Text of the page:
The transactions not from your elected phone or computer
Will never be authorised
Be absolutely sure
The recorded message just asks you to ring the fraud number
Edited By Denis Watkins on 25/02/2020 11:48:44
|Peter Beeney||25/02/2020 16:01:30|
|1587 forum posts|
I have to say, Denis, with the greatest respect of course, but under this sort of circumstance in the first instance I certainly would not be ringing any number given out by any recorded number. That sounds to me a bit like an invite from a sharply operating spider to a rather gullible fly…. I think I’d prefer to call the card’s helpline, generally an 0800 number open 24 hrs I believe, and then taking it from there. If some fraudulent activity was detected I’m sure I would get a personal call; and if they were genuine they would also have some means of positively identifying themselves as well.
I nearly got caught by a legitimate scam once. I noticed a £15 withdrawal on a current account mini statement and couldn’t remember what it was for. For a while I simply thought it was my memory; it can be a bit suspect these days. But being a bit persistent it turned out I probably hadn’t un-ticked a box when I’d done an Argos or John Lewis transaction and as a consequence had unwitting signed up to a monthly email account giving out information on various ‘Best Buys’ Except there were no emails and I knew noting about it at all. I’d actually paid for 2 months, £30, and the bank’s fraud squad gave me a number to ring and the money was instantly repaid. Something I didn’t really expect so I was quite relieved.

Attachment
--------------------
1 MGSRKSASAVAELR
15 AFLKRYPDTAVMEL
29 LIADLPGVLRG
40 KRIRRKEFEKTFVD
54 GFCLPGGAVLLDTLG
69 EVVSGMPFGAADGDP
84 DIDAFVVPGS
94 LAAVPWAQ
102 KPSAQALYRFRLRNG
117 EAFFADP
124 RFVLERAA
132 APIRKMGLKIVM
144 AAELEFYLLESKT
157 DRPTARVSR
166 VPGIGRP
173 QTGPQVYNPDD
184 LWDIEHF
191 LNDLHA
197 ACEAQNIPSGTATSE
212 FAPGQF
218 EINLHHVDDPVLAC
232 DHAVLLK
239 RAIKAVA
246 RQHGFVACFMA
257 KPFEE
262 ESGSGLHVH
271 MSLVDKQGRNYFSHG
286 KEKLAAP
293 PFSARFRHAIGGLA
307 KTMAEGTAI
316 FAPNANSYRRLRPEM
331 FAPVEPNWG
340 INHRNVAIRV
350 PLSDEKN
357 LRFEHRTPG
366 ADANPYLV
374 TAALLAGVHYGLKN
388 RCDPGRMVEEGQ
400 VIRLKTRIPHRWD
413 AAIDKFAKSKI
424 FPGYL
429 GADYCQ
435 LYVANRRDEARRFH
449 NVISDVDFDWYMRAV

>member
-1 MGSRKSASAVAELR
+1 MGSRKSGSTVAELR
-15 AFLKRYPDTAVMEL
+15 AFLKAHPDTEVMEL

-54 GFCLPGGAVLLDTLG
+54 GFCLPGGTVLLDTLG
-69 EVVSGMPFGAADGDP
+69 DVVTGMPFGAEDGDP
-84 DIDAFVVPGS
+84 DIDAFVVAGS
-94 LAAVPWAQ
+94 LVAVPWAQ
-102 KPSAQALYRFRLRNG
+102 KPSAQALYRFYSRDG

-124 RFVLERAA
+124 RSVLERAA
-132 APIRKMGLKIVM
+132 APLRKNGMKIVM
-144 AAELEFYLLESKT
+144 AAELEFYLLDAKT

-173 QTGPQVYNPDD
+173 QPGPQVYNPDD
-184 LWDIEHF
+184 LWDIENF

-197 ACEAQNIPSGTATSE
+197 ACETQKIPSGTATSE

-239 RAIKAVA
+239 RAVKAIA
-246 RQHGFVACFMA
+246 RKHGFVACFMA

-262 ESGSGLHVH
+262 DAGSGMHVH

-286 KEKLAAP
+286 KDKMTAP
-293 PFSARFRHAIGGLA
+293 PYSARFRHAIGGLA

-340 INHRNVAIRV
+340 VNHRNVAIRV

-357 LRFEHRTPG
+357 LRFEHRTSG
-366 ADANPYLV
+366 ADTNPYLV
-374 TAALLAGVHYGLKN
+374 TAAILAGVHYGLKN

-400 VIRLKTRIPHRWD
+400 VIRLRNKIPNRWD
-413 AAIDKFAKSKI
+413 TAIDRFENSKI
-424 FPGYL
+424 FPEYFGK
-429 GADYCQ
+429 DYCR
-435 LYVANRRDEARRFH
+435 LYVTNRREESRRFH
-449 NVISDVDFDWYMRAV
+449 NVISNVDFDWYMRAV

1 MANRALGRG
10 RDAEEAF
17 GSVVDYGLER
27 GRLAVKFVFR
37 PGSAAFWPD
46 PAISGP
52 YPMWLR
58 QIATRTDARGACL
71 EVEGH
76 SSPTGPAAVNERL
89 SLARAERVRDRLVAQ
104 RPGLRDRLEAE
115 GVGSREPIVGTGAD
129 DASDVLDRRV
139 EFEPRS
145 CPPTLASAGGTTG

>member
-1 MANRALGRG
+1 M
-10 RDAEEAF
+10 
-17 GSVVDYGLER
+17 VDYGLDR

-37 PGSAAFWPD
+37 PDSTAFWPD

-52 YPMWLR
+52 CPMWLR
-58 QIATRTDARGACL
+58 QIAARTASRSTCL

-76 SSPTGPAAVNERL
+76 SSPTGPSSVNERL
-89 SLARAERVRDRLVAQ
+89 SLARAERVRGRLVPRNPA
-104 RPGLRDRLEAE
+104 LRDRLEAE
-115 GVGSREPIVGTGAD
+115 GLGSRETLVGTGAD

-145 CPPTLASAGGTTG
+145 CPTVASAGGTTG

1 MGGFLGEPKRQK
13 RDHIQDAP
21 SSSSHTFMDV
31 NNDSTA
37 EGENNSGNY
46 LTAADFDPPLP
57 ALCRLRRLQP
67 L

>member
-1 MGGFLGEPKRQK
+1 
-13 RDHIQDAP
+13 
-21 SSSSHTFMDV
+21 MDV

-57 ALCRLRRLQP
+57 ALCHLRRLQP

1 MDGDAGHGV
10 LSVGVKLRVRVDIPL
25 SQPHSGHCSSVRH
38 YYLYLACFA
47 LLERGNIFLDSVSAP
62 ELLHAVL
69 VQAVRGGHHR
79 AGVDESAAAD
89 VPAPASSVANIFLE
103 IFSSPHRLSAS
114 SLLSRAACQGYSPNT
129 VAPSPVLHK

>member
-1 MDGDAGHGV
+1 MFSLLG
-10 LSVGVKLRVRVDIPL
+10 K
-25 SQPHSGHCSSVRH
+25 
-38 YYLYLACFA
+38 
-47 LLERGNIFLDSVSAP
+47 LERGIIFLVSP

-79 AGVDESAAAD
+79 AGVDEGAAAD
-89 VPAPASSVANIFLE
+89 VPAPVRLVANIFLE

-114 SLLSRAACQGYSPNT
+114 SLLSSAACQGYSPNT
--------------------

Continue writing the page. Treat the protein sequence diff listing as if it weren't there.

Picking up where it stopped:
When I Googled the comments about this site there were reams and reams of it. And it was worldwide too! A typical one was an American who said he and his wife had a busy joint current account and he eventually found out, much to his chagrin I guess, that he’d been shelling out 10 dollars a month for years. For nothing! But nobody was breaking any rules. Other than that these people had no intention of ever sending out any informative emails. But the fraud squad knew about this and it was a legitimate company. They’d obviously spotted a loophole that’s never been filled….
But it certainly makes me check the mini statements very carefully from then on… and just like that hungry spider, I’ll do my very best to stay ahead of the game.
607 forum posts
As Frank above, I agree BT call blocker is very good.